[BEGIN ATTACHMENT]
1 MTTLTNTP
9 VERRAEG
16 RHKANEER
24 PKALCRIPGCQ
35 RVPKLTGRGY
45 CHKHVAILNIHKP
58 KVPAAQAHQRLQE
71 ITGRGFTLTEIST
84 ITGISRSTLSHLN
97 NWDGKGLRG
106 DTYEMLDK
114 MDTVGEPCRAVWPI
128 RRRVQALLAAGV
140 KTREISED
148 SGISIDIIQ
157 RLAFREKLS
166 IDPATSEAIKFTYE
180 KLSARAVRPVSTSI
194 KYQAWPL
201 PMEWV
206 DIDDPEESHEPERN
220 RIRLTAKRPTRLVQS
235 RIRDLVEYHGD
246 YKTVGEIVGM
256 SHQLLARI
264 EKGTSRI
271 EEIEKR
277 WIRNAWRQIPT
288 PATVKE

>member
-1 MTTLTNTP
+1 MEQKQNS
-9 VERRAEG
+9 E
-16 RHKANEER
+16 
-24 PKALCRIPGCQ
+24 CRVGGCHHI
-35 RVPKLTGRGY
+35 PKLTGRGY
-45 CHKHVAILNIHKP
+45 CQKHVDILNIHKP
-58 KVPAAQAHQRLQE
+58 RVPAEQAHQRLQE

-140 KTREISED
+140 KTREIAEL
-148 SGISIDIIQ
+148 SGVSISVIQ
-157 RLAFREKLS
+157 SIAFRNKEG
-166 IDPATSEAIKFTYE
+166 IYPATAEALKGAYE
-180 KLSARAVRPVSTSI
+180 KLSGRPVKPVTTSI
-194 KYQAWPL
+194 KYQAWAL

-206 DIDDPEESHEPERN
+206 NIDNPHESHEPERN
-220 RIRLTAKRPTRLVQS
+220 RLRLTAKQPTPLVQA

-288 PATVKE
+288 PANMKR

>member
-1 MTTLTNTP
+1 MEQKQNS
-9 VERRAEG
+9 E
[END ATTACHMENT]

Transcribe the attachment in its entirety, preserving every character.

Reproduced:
1 MTTLTNTP
9 VERRAEG
16 RHKANEER
24 PKALCRIPGCQ
35 RVPKLTGRGY
45 CHKHVAILNIHKP
58 KVPAAQAHQRLQE
71 ITGRGFTLTEIST
84 ITGISRSTLSHLN
97 NWDGKGLRG
106 DTYEMLDK
114 MDTVGEPCRAVWPI
128 RRRVQALLAAGV
140 KTREISED
148 SGISIDIIQ
157 RLAFREKLS
166 IDPATSEAIKFTYE
180 KLSARAVRPVSTSI
194 KYQAWPL
201 PMEWV
206 DIDDPEESHEPERN
220 RIRLTAKRPTRLVQS
235 RIRDLVEYHGD
246 YKTVGEIVGM
256 SHQLLARI
264 EKGTSRI
271 EEIEKR
277 WIRNAWRQIPT
288 PATVKE

>member
-1 MTTLTNTP
+1 MEQKQNS
-9 VERRAEG
+9 E
-16 RHKANEER
+16 
-24 PKALCRIPGCQ
+24 CRVGGCHHI
-35 RVPKLTGRGY
+35 PKLTGRGY
-45 CHKHVAILNIHKP
+45 CQKHVDILNIHKP
-58 KVPAAQAHQRLQE
+58 RVPAEQAHQRLQE

-140 KTREISED
+140 KTREIAEL
-148 SGISIDIIQ
+148 SGVSISVIQ
-157 RLAFREKLS
+157 SIAFRNKEG
-166 IDPATSEAIKFTYE
+166 IYPATAEALKGAYE
-180 KLSARAVRPVSTSI
+180 KLSGRPVKPVTTSI
-194 KYQAWPL
+194 KYQAWAL

-206 DIDDPEESHEPERN
+206 NIDNPHESHEPERN
-220 RIRLTAKRPTRLVQS
+220 RLRLTAKQPTPLVQA

-288 PATVKE
+288 PANMKR

>member
-1 MTTLTNTP
+1 MEQKQNS
-9 VERRAEG
+9 E